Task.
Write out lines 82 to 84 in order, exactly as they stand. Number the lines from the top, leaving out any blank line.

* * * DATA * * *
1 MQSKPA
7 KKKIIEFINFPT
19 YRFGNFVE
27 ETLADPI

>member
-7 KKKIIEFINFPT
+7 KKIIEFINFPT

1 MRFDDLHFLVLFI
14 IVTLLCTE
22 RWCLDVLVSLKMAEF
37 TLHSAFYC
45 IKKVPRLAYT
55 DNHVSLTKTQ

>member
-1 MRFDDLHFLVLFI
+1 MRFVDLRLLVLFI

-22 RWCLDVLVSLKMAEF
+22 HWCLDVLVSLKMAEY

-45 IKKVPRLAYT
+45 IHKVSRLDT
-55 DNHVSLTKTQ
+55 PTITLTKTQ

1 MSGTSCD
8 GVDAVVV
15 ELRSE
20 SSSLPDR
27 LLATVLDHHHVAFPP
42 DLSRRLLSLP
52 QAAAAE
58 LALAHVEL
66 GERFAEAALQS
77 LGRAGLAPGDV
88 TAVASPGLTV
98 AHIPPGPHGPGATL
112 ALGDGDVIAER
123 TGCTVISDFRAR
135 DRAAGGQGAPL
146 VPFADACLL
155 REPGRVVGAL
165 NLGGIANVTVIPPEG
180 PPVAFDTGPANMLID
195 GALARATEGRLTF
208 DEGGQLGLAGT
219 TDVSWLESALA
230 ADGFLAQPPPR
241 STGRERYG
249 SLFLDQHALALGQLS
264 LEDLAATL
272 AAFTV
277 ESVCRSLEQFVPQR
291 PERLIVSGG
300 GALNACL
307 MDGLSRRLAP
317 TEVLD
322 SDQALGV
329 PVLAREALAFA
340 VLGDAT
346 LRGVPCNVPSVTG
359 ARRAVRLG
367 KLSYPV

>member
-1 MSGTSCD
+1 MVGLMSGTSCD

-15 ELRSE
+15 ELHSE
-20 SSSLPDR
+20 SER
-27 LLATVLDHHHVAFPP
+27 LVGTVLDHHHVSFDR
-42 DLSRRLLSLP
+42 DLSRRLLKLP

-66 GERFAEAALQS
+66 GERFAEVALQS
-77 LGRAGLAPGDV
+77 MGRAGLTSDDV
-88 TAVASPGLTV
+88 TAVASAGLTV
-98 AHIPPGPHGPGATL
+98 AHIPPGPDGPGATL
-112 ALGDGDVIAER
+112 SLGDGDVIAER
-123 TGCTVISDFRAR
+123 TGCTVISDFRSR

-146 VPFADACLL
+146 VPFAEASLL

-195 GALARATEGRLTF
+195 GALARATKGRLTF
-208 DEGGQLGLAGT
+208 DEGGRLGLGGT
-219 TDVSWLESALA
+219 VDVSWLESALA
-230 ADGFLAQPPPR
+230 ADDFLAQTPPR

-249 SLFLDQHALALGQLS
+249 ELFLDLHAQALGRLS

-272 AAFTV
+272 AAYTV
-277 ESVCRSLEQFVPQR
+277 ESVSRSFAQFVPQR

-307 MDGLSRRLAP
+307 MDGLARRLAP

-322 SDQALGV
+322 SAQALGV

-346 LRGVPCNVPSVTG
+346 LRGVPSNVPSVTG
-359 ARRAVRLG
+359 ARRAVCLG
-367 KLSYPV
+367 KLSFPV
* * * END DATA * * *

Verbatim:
-123 TGCTVISDFRAR
+123 TGCTVISDFRSR

-146 VPFADACLL